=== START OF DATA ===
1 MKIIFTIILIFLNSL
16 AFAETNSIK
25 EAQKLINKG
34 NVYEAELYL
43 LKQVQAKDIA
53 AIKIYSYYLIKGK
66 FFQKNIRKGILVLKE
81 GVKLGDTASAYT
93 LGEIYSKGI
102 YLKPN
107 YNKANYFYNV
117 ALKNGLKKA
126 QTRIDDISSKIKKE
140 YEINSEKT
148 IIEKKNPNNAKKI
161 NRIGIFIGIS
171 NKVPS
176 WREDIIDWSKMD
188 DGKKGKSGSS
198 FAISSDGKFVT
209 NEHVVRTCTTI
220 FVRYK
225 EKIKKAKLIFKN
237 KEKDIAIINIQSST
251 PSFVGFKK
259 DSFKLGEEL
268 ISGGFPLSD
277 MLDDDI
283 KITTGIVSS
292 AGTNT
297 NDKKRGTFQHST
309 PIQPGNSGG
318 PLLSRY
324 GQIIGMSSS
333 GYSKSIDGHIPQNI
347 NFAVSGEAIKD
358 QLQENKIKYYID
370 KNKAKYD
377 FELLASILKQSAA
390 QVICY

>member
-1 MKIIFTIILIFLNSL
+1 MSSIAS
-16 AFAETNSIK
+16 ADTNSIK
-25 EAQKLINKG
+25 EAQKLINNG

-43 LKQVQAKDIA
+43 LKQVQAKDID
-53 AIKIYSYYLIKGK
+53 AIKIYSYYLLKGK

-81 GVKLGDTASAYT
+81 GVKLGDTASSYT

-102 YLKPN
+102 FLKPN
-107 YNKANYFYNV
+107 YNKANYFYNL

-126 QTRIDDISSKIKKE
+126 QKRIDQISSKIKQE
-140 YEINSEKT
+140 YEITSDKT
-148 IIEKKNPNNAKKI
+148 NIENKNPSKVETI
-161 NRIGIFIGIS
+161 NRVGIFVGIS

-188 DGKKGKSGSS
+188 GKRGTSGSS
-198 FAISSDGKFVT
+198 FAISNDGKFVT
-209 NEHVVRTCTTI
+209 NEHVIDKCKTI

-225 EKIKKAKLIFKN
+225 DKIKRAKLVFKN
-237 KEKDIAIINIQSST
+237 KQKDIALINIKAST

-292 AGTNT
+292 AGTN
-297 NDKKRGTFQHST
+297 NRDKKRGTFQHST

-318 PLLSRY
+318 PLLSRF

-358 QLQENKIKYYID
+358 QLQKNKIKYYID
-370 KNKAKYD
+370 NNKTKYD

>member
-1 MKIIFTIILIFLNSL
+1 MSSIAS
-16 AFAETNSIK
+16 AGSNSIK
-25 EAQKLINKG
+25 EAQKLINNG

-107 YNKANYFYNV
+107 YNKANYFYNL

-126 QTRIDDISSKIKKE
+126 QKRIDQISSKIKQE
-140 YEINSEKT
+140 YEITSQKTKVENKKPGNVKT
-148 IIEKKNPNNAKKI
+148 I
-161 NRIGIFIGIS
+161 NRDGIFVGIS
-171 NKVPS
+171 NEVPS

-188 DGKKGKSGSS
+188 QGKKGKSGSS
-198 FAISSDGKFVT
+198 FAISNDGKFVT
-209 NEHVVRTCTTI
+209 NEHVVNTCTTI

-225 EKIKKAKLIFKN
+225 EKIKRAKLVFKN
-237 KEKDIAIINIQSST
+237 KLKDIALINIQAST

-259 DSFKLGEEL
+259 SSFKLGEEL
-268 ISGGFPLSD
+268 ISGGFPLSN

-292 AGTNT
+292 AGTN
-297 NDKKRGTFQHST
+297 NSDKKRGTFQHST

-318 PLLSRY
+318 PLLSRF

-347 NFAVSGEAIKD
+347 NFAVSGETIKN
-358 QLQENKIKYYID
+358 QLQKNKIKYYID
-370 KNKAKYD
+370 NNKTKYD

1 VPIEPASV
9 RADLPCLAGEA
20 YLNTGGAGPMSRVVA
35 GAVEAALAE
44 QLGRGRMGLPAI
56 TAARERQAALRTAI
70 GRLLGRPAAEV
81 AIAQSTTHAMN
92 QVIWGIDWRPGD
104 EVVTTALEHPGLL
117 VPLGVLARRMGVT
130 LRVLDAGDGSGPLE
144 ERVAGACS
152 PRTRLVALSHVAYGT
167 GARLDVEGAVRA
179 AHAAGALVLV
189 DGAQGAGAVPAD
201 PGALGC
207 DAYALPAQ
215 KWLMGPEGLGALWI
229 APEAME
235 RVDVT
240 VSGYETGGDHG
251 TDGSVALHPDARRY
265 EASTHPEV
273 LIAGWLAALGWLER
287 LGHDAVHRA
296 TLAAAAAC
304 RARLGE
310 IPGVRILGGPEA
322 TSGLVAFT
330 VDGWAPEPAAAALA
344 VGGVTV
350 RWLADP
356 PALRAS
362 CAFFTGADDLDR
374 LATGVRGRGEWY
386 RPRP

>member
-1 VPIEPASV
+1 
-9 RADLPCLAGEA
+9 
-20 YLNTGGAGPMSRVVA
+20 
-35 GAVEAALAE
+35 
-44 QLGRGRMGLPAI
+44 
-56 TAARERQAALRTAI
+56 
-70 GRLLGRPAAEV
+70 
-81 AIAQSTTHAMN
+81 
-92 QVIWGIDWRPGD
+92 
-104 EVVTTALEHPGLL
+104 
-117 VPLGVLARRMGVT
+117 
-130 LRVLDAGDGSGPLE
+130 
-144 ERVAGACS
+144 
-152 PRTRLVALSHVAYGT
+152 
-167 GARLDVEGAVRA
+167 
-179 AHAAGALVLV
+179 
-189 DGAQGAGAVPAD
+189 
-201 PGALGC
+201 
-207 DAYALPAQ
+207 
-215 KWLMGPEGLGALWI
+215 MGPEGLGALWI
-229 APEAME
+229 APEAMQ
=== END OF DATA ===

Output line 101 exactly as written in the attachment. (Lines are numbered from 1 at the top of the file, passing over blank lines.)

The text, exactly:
-161 NRIGIFIGIS